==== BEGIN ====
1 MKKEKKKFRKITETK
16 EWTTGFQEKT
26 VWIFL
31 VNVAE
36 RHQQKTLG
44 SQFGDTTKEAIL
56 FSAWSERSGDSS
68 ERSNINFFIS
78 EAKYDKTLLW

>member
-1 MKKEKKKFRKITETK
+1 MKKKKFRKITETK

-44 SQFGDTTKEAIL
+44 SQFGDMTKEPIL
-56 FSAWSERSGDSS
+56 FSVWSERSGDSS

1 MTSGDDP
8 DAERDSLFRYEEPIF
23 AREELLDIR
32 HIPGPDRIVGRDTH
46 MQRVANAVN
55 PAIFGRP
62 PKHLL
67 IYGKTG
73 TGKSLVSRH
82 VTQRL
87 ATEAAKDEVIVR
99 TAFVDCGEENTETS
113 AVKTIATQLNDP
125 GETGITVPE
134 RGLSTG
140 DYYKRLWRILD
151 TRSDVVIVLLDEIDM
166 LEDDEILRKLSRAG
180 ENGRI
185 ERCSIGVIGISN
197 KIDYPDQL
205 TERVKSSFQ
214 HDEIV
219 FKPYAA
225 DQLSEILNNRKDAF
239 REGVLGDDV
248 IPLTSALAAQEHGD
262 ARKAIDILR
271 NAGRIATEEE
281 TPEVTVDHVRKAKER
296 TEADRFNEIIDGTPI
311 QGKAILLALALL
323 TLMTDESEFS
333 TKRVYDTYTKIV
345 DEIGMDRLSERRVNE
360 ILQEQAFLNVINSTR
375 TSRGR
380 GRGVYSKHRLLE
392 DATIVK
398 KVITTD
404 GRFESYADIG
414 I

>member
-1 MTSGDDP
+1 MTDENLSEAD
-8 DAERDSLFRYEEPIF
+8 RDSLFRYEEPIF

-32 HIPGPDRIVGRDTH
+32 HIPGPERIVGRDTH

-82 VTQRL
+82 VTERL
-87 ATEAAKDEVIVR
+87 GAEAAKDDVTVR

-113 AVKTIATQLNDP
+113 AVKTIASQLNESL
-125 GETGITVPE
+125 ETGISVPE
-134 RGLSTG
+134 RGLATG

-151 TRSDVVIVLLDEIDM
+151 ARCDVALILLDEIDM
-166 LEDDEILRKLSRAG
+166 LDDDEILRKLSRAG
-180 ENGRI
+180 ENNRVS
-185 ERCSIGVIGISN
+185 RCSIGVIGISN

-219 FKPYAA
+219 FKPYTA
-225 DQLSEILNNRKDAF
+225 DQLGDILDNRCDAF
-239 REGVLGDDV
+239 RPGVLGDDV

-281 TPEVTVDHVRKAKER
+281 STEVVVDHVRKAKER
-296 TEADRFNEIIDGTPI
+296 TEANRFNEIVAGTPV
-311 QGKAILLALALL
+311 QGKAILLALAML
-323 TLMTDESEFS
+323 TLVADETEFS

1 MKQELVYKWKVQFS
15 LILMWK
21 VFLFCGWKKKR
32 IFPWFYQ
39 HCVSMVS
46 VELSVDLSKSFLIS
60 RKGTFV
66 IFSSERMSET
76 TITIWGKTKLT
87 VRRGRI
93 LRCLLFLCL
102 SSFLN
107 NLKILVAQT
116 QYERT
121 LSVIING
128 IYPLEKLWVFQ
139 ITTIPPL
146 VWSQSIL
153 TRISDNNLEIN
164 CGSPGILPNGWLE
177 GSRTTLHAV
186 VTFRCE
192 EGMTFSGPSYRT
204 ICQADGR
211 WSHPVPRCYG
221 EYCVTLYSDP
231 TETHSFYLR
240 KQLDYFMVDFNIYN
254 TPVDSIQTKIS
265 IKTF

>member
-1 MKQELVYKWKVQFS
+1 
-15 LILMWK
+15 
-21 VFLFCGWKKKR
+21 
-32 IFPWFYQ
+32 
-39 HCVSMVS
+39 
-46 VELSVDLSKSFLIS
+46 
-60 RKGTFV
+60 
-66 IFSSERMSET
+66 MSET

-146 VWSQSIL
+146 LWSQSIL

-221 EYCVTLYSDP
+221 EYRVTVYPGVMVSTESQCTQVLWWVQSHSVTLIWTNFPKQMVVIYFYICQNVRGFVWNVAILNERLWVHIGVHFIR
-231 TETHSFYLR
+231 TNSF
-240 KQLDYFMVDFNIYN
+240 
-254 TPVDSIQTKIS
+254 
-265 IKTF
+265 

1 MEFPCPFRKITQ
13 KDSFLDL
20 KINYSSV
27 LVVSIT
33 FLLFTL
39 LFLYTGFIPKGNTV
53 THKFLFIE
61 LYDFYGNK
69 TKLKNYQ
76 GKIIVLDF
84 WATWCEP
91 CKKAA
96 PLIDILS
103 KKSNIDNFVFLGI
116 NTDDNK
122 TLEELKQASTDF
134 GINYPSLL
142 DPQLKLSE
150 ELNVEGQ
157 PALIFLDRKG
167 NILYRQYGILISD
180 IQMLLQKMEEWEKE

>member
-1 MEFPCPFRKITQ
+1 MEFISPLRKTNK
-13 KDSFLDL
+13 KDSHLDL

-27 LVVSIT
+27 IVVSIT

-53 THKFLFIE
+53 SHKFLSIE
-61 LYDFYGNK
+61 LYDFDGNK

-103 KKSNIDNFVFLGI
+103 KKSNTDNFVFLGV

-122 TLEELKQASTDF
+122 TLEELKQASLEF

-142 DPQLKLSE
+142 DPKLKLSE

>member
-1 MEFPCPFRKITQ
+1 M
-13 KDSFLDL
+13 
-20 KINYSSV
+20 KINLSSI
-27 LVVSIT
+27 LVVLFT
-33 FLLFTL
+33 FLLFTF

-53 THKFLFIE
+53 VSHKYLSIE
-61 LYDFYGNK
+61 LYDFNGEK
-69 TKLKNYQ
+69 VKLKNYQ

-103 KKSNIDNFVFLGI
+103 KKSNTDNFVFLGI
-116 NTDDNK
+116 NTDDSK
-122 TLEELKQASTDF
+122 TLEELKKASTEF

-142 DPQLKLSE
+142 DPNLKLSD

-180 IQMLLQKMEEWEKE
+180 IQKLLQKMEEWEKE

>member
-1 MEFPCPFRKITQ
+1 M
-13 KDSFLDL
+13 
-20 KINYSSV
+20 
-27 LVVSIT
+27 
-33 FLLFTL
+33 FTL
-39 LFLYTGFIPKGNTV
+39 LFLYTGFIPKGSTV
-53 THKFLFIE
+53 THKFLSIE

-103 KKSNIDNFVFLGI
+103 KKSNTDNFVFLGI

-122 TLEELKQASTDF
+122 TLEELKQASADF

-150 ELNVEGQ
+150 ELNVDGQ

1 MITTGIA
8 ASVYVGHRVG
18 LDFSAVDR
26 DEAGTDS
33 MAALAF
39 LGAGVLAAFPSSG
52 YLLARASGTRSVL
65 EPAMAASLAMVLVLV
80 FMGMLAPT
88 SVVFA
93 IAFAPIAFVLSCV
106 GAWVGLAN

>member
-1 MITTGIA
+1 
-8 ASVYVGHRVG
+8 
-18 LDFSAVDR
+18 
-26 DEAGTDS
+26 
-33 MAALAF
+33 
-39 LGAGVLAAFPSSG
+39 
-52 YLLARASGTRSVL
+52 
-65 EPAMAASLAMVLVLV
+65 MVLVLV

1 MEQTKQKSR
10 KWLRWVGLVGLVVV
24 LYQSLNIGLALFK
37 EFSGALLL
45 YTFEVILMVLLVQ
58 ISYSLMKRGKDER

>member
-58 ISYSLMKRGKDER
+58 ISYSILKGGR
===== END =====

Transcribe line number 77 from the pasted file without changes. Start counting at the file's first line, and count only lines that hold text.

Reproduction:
+151 ARCDVALILLDEIDM